Purging is important, because there are a huge amount of possible class names. It might be a bit surprising, but there are actually tens of thousands of class names in Tailwind by default. Unpurged output.css from Tailwind can weigh even 8MB (unminified, uncompressed).

It sounds scary, but in reality your application will use only a fraction of them. Maybe a few thousands at maximum, which totals to some 10kB.

Tailwind class names Venn diagram

The second constraint is that Tailwind class names have equal specificity. You can't override previously written class names as you might intuitively expect:

<button className="rounded p-4 flex p-0">Ok</button>

In the above example p-0 does not override p-4. Whichever class is defined first in Tailwind's output.css wins. That's how CSS works in general. Another example for a real use case:

// Doesn't work. Background color and hover effect
// can't be changed by appending new classes to the end.
const baseCls = "rounded p-4 bg-primary hover:cursor-pointer"
const disabledCls = "bg-gray-200 hover:cursor-not-allowed"
const finalCls = `
${props.disabled ? disabledCls : ''}
// Do this instead.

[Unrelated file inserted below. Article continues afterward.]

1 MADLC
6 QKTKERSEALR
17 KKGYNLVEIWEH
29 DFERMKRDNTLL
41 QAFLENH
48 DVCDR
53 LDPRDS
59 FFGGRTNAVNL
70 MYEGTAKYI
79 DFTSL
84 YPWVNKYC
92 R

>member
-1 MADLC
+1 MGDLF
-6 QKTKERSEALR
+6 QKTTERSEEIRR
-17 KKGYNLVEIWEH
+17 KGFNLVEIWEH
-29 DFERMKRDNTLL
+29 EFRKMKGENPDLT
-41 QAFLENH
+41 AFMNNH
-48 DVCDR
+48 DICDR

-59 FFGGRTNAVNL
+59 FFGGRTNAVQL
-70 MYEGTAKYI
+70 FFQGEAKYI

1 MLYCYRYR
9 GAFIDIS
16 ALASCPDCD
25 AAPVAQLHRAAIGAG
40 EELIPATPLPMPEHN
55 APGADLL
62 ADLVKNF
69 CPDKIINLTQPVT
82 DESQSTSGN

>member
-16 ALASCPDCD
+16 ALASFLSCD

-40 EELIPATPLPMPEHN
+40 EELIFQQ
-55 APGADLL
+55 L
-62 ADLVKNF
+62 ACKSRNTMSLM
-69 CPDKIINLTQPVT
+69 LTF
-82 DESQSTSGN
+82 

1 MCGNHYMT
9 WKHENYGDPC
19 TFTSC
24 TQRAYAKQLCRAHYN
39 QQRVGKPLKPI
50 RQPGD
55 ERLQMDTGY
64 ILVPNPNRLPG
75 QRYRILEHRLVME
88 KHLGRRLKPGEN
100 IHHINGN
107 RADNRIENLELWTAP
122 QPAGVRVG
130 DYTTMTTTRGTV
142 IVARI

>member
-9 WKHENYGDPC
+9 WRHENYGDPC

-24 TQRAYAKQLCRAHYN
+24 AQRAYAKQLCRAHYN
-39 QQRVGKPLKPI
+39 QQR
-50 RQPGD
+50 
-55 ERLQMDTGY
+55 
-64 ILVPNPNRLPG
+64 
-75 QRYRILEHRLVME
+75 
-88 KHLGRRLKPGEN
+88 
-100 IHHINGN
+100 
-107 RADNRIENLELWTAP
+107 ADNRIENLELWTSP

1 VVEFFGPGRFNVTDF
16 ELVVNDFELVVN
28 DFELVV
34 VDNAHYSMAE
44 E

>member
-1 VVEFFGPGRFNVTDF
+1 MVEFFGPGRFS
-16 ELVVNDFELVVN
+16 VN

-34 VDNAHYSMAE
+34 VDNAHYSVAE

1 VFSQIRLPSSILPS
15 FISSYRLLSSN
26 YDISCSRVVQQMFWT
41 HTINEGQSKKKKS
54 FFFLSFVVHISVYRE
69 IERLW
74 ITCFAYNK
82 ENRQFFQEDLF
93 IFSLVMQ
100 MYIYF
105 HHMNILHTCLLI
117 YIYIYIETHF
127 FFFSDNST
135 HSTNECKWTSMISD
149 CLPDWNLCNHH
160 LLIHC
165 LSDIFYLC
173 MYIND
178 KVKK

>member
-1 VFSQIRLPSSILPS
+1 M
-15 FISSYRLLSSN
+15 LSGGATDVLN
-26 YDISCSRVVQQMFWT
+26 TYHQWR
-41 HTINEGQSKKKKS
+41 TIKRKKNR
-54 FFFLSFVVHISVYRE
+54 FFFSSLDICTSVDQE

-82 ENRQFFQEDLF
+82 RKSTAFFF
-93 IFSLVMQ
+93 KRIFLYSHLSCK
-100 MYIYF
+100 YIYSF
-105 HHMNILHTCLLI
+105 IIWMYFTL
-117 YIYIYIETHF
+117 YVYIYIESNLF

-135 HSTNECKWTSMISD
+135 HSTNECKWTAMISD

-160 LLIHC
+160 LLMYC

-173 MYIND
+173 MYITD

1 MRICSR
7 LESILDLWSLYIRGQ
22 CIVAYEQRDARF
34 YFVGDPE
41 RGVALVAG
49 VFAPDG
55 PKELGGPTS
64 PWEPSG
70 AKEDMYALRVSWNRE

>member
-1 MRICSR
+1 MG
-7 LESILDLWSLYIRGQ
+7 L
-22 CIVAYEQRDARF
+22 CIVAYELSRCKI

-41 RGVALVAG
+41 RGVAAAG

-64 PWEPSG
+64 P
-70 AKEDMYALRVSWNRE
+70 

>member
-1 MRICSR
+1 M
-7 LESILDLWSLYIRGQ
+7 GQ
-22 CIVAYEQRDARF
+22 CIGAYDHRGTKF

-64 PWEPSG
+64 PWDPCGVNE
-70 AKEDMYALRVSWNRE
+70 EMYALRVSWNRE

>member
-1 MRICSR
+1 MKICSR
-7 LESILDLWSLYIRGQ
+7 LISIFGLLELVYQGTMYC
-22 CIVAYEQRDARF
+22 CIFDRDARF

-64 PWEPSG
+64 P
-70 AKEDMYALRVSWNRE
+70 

const baseCls = "rounded p-4"
const primaryCls = "bg-primary hover:cursor-pointer"
const disabledCls = "bg-gray-200 hover:cursor-not-allowed"
const finalCls = `
? disabledCls
: primaryCls

Here's a GitHub issue discussion about this commonly appearing topic.

Now that we know these limitations, the following decisions make more sense.

The desired result

It sounds like a trivial task: simply add Tailwind class names to className prop. Well, it actually is if you are happy with the ergonomics, but we are aiming pretty high here (read: over engineering). Achieving a great developer experience with a clean, readable, and type-safe solution with all the above constraints in mind does require some thinking.

There are multiple ways to dynamically format className strings, but to me classnames provides the perfect balance of readability and convenience. It's great as is, but there's nothing guarding you from typos or using Tailwind class names that were purged for some reason.